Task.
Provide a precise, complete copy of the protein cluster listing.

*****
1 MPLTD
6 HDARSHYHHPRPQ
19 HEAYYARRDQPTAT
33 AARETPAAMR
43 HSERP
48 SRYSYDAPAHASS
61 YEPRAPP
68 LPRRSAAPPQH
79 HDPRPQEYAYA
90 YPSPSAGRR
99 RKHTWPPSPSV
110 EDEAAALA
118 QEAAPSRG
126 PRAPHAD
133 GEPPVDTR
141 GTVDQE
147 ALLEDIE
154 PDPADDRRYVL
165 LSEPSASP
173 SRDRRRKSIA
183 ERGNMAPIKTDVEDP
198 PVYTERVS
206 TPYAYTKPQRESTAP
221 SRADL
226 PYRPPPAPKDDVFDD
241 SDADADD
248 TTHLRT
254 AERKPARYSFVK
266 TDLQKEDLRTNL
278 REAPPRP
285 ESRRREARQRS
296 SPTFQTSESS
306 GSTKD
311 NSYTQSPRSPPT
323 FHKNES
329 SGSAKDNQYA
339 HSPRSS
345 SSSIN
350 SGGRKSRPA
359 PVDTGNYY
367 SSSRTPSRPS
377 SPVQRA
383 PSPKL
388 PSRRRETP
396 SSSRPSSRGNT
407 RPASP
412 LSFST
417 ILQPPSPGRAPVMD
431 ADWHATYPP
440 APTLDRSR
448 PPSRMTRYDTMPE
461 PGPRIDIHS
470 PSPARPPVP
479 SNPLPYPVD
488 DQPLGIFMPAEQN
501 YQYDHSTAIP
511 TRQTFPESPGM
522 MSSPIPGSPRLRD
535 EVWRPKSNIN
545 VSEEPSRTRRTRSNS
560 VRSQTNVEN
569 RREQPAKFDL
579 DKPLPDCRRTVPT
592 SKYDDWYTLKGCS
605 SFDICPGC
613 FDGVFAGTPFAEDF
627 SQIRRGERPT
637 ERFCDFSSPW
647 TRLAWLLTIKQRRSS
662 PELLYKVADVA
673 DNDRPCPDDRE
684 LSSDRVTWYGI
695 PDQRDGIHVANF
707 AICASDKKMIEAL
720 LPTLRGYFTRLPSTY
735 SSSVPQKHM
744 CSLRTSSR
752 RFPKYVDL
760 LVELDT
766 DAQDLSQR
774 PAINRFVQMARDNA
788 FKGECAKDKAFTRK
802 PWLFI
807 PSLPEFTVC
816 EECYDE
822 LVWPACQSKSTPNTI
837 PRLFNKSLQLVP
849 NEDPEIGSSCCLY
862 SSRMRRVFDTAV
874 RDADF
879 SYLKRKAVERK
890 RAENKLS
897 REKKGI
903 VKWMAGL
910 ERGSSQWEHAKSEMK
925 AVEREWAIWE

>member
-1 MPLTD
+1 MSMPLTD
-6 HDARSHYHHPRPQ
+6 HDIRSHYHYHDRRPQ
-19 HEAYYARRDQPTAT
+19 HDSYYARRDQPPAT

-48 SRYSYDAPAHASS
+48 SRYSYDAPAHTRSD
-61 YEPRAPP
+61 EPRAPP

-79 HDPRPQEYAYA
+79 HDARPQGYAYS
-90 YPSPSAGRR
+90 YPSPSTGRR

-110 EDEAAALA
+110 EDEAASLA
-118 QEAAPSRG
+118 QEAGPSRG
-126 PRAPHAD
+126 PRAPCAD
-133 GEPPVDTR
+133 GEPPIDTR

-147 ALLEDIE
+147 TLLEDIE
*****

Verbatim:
1 MPLTD
6 HDARSHYHHPRPQ
19 HEAYYARRDQPTAT
33 AARETPAAMR
43 HSERP
48 SRYSYDAPAHASS
61 YEPRAPP
68 LPRRSAAPPQH
79 HDPRPQEYAYA
90 YPSPSAGRR
99 RKHTWPPSPSV
110 EDEAAALA
118 QEAAPSRG
126 PRAPHAD
133 GEPPVDTR
141 GTVDQE
147 ALLEDIE
154 PDPADDRRYVL
165 LSEPSASP
173 SRDRRRKSIA
183 ERGNMAPIKTDVEDP
198 PVYTERVS
206 TPYAYTKPQRESTAP
221 SRADL
226 PYRPPPAPKDDVFDD
241 SDADADD
248 TTHLRT
254 AERKPARYSFVK
266 TDLQKEDLRTNL
278 REAPPRP
285 ESRRREARQRS
296 SPTFQTSESS
306 GSTKD
311 NSYTQSPRSPPT
323 FHKNES
329 SGSAKDNQYA
339 HSPRSS
345 SSSIN
350 SGGRKSRPA
359 PVDTGNYY
367 SSSRTPSRPS
377 SPVQRA
383 PSPKL
388 PSRRRETP
396 SSSRPSSRGNT
407 RPASP
412 LSFST
417 ILQPPSPGRAPVMD
431 ADWHATYPP
440 APTLDRSR
448 PPSRMTRYDTMPE
461 PGPRIDIHS
470 PSPARPPVP
479 SNPLPYPVD
488 DQPLGIFMPAEQN
501 YQYDHSTAIP
511 TRQTFPESPGM
522 MSSPIPGSPRLRD
535 EVWRPKSNIN
545 VSEEPSRTRRTRSNS
560 VRSQTNVEN
569 RREQPAKFDL
579 DKPLPDCRRTVPT
592 SKYDDWYTLKGCS
605 SFDICPGC
613 FDGVFAGTPFAEDF
627 SQIRRGERPT
637 ERFCDFSSPW
647 TRLAWLLTIKQRRSS
662 PELLYKVADVA
673 DNDRPCPDDRE
684 LSSDRVTWYGI
695 PDQRDGIHVANF
707 AICASDKKMIEAL
720 LPTLRGYFTRLPSTY
735 SSSVPQKHM
744 CSLRTSSR
752 RFPKYVDL
760 LVELDT
766 DAQDLSQR
774 PAINRFVQMARDNA
788 FKGECAKDKAFTRK
802 PWLFI
807 PSLPEFTVC
816 EECYDE
822 LVWPACQSKSTPNTI
837 PRLFNKSLQLVP
849 NEDPEIGSSCCLY
862 SSRMRRVFDTAV
874 RDADF
879 SYLKRKAVERK
890 RAENKLS
897 REKKGI
903 VKWMAGL
910 ERGSSQWEHAKSEMK
925 AVEREWAIWE

>member
-1 MPLTD
+1 MSMPLTD
-6 HDARSHYHHPRPQ
+6 HDIRSHYHYHDRRPQ
-19 HEAYYARRDQPTAT
+19 HDSYYARRDQPPAT

-48 SRYSYDAPAHASS
+48 SRYSYDAPAHTRSD
-61 YEPRAPP
+61 EPRAPP

-79 HDPRPQEYAYA
+79 HDARPQGYAYS
-90 YPSPSAGRR
+90 YPSPSTGRR

-110 EDEAAALA
+110 EDEAASLA
-118 QEAAPSRG
+118 QEAGPSRG
-126 PRAPHAD
+126 PRAPCAD
-133 GEPPVDTR
+133 GEPPIDTR

-147 ALLEDIE
+147 TLLEDIE